No organization gets more attention for doing nothing than the Fed.
The fact that the Federal Reserve concludes a two-day meeting today has been widely reported -- as has the fact that the Fed is expected to leave its bank-lending rate near zero.
Not only is the Fed expected to do nothing today, but speculation centers on whether it will renew its pledge to continue to do nothing with interest rates for the foreseeable future.
Against this slightly absurd backdrop, one has to ask a serious question: Has the Fed painted itself into a corner with these near-zero interest rates?
The dilemma is that these low rates have done little to stimulate the economy, and yet raising them would be disruptive to the financial markets. So the Fed has pretty much used up all its bullets, yet employment has barely budged, and experts hold their breaths as they wait to see if the housing market can survive the expiration of the home-buyer tax credit.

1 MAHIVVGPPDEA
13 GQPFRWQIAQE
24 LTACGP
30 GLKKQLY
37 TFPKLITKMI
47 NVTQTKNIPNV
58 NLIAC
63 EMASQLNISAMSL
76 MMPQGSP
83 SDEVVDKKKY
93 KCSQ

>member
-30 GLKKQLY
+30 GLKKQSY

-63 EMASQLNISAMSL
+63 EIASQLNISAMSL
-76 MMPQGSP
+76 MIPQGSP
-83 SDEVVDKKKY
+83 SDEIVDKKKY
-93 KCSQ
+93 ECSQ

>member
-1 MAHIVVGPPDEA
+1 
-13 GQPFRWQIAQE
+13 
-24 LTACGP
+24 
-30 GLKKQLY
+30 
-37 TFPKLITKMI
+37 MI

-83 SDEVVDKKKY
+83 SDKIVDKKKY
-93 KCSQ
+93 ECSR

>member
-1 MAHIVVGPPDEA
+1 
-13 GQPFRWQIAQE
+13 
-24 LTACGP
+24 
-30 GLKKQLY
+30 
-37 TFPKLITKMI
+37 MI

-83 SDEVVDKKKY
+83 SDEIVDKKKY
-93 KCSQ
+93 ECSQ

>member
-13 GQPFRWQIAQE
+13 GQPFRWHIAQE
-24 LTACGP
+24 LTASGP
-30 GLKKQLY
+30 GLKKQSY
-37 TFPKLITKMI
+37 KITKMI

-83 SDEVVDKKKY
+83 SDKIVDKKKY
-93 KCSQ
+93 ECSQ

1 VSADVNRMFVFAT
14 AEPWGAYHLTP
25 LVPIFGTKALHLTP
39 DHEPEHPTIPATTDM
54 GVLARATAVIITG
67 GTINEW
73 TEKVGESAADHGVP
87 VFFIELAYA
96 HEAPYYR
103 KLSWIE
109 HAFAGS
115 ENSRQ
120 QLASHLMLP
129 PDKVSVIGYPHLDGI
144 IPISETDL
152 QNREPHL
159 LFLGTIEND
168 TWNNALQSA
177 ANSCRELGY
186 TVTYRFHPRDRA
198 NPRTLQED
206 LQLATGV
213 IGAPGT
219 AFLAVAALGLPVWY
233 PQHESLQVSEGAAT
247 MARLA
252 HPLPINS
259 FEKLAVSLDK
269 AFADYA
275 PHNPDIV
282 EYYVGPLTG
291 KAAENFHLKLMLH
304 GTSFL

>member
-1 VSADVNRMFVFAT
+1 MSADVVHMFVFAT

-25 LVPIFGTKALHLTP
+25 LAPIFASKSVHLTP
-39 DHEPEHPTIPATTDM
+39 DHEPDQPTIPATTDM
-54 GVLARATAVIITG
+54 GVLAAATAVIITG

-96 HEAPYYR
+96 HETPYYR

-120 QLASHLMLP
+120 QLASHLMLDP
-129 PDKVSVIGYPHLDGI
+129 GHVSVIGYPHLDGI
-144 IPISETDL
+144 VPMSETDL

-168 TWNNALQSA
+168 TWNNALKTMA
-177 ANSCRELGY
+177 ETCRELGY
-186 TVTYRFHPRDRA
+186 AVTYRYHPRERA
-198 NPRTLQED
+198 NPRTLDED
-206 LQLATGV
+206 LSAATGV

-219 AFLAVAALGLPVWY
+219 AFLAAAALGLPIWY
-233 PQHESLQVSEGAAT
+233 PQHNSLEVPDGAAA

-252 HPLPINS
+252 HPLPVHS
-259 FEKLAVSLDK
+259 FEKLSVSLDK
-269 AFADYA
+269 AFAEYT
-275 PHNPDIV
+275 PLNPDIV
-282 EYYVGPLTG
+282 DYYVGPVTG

Meanwhile, the Fed can only hope that inflation stays benign, because that would give it a real dilemma between maintaining the illusion of a stimulative fiscal policy or raising rates to head off inflation. With large emerging market economies heating up, a dose of commodity inflation could make this dilemma a reality.
Meanwhile, another factor continues to get little mention -- the fact that near-zero savings account rates, money-market rates and CD rates diminish the income of savers. Here's a thought -- since low-interest rates aren't stimulating borrowing, perhaps putting more money in the pockets of savers via higher interest rates would stimulate spending.
The original post can be found at MoneyRates.com:
Bank Rates Have Little to Hope For From Fed Meeting